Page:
The most visible of many do-good clothiers and shoemakers that promise donations to struggling countries around the world, TOMS often comes under fire for its one-for-one business model.
For every pair of shoes it sells, TOMS gives away another pair to someone in need. Some critics have called this a marketing ploy, one that makes millions by í¯®etizing white guiltà¡®d preying on rich, Western consumers who simply want to find a way to feel better about themselves.
Others say such a model lacks any real payoff for the people it aims to help because it only treats the symptoms of deep-seated poverty. In some cases, they say, TOMS undermines the local economies in the 50 countries where it gives away shoes by destroying existing footwear industries.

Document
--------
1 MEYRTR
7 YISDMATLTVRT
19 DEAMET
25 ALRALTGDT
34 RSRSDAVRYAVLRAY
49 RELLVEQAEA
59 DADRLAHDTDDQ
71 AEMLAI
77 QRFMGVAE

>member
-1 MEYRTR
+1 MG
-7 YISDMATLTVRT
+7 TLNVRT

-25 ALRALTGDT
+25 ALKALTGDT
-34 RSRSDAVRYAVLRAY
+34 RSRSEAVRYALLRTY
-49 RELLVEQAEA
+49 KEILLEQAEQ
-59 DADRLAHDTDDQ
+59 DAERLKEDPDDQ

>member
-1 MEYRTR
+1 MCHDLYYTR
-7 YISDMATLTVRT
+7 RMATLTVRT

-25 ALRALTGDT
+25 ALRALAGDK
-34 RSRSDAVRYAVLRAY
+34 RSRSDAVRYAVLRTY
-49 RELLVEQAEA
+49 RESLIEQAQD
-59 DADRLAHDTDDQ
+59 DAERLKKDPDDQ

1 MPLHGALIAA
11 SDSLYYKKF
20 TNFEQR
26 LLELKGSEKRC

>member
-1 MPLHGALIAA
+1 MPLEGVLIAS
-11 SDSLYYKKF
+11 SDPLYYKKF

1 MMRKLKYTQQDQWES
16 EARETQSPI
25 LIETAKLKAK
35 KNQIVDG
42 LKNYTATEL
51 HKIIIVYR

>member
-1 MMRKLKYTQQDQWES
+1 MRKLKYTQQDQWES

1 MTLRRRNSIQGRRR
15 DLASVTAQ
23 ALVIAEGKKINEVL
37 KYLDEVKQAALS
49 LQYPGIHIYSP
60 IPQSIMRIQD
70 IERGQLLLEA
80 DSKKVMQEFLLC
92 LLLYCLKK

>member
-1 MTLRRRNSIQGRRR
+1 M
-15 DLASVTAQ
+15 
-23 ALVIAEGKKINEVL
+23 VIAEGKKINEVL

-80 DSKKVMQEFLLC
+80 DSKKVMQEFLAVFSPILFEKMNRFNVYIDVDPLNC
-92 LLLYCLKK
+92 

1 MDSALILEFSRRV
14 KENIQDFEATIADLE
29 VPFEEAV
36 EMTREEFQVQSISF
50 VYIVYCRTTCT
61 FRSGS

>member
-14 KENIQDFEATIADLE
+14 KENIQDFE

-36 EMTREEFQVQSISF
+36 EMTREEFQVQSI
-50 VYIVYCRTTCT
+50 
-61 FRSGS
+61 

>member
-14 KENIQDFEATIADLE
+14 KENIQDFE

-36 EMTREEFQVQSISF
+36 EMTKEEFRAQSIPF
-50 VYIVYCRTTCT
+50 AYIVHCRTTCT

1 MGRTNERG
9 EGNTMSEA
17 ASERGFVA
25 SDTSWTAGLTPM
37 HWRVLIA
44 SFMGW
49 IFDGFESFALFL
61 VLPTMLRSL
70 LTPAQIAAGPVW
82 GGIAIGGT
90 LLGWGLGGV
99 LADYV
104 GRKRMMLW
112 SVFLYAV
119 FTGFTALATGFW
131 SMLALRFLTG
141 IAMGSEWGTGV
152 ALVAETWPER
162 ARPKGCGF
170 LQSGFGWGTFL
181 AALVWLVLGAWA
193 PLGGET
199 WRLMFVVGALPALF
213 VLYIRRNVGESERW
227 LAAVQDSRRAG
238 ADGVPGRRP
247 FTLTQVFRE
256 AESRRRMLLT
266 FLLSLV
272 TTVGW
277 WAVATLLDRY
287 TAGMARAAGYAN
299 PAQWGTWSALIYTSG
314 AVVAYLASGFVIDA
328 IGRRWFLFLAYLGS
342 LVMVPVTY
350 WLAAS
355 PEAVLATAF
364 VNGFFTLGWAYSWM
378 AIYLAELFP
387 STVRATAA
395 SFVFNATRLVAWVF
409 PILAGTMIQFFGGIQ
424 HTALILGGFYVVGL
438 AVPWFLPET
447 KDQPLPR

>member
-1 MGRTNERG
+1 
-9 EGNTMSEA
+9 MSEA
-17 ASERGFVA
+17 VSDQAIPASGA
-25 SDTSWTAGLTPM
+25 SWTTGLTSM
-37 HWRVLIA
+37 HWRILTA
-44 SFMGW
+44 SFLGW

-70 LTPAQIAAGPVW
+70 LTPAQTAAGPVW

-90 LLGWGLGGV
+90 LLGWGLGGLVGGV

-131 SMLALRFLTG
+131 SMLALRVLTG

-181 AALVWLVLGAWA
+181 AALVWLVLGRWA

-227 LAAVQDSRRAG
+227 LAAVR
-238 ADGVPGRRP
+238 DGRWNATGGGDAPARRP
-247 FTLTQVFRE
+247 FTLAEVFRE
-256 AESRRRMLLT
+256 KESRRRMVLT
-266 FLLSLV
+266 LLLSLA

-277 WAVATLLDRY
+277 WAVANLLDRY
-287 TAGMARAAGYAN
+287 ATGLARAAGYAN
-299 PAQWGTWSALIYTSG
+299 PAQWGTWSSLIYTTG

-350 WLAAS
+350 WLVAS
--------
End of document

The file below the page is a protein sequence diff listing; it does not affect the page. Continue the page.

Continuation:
TOMS founder Blake Mycoskie admits he hasnä §otten everything right from the get-go, but he doesnä ´hink his company should be expected to provide a panacea for poverty. He stressed that in the end, TOMS is a business, though itã ¡ business that also seeks to give back.
à¥¯ple put us on this pedestal that weâ¥ some holier-than-thou company,Í¹coskie said in an interview with The Huffington Post this week. âµ´ weâ¥ not.í
TOMS customers donä ´hink theyâ¥ ã¨¡nging the worldà³©mply by purchasing a pair of $55 shoes, Mycoskie said. They appreciate that the company isnä «eeping all its profits and instead uses that money to help those who need it most.
é ¤idnä £ome out thinking, è¥¹ weâ¥ going to solve the worldã °roblems,à¨¥ said. ç¥¡å ¦ocused on helping people that needed something that we can provide.ì¯°>